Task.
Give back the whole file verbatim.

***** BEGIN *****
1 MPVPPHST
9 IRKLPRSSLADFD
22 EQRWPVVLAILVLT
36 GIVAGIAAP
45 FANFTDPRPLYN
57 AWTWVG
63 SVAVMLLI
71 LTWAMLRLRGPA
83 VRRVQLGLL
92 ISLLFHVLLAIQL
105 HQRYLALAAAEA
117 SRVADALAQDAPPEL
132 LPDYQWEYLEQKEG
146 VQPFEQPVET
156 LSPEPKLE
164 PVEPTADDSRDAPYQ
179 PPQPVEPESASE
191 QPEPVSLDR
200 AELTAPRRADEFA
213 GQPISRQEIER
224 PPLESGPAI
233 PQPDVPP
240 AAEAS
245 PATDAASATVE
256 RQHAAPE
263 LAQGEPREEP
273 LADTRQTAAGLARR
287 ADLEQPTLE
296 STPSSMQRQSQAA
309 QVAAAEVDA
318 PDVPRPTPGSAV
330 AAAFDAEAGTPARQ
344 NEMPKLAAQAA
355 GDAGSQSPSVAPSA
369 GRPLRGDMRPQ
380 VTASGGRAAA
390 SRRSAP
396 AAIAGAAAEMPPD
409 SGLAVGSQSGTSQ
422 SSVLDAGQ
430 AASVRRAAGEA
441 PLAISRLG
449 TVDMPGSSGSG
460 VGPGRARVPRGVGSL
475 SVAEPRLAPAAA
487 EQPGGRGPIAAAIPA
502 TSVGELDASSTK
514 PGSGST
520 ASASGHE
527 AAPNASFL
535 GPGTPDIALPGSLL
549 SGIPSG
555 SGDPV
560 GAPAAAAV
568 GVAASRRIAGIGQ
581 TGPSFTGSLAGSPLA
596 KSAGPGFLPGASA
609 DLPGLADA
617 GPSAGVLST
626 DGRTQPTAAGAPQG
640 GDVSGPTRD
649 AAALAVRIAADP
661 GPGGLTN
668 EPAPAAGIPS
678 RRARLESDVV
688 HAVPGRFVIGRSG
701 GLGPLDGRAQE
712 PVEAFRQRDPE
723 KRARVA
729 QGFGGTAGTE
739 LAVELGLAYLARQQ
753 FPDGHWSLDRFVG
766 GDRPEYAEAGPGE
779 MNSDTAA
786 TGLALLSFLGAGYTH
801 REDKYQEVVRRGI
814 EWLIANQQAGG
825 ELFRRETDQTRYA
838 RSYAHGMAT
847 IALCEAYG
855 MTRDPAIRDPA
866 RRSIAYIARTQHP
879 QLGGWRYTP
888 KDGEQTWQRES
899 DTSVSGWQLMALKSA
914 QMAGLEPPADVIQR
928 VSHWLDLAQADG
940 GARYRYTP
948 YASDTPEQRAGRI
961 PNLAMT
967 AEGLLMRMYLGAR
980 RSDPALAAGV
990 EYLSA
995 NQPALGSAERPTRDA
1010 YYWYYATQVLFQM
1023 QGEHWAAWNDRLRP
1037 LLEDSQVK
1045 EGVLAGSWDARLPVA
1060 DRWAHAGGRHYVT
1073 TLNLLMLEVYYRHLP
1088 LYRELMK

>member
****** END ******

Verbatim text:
1 MPVPPHST
9 IRKLPRSSLADFD
22 EQRWPVVLAILVLT
36 GIVAGIAAP
45 FANFTDPRPLYN
57 AWTWVG
63 SVAVMLLI
71 LTWAMLRLRGPA
83 VRRVQLGLL
92 ISLLFHVLLAIQL
105 HQRYLALAAAEA
117 SRVADALAQDAPPEL
132 LPDYQWEYLEQKEG
146 VQPFEQPVET
156 LSPEPKLE
164 PVEPTADDSRDAPYQ
179 PPQPVEPESASE
191 QPEPVSLDR
200 AELTAPRRADEFA
213 GQPISRQEIER
224 PPLESGPAI
233 PQPDVPP
240 AAEAS
245 PATDAASATVE
256 RQHAAPE
263 LAQGEPREEP
273 LADTRQTAAGLARR
287 ADLEQPTLE
296 STPSSMQRQSQAA
309 QVAAAEVDA
318 PDVPRPTPGSAV
330 AAAFDAEAGTPARQ
344 NEMPKLAAQAA
355 GDAGSQSPSVAPSA
369 GRPLRGDMRPQ
380 VTASGGRAAA
390 SRRSAP
396 AAIAGAAAEMPPD
409 SGLAVGSQSGTSQ
422 SSVLDAGQ
430 AASVRRAAGEA
441 PLAISRLG
449 TVDMPGSSGSG
460 VGPGRARVPRGVGSL
475 SVAEPRLAPAAA
487 EQPGGRGPIAAAIPA
502 TSVGELDASSTK
514 PGSGST
520 ASASGHE
527 AAPNASFL
535 GPGTPDIALPGSLL
549 SGIPSG
555 SGDPV
560 GAPAAAAV
568 GVAASRRIAGIGQ
581 TGPSFTGSLAGSPLA
596 KSAGPGFLPGASA
609 DLPGLADA
617 GPSAGVLST
626 DGRTQPTAAGAPQG
640 GDVSGPTRD
649 AAALAVRIAADP
661 GPGGLTN
668 EPAPAAGIPS
678 RRARLESDVV
688 HAVPGRFVIGRSG
701 GLGPLDGRAQE
712 PVEAFRQRDPE
723 KRARVA
729 QGFGGTAGTE
739 LAVELGLAYLARQQ
753 FPDGHWSLDRFVG
766 GDRPEYAEAGPGE
779 MNSDTAA
786 TGLALLSFLGAGYTH
801 REDKYQEVVRRGI
814 EWLIANQQAGG
825 ELFRRETDQTRYA
838 RSYAHGMAT
847 IALCEAYG
855 MTRDPAIRDPA
866 RRSIAYIARTQHP
879 QLGGWRYTP
888 KDGEQTWQRES
899 DTSVSGWQLMALKSA
914 QMAGLEPPADVIQR
928 VSHWLDLAQADG
940 GARYRYTP
948 YASDTPEQRAGRI
961 PNLAMT
967 AEGLLMRMYLGAR
980 RSDPALAAGV
990 EYLSA
995 NQPALGSAERPTRDA
1010 YYWYYATQVLFQM
1023 QGEHWAAWNDRLRP
1037 LLEDSQVK
1045 EGVLAGSWDARLPVA
1060 DRWAHAGGRHYVT
1073 TLNLLMLEVYYRHLP
1088 LYRELMK

>member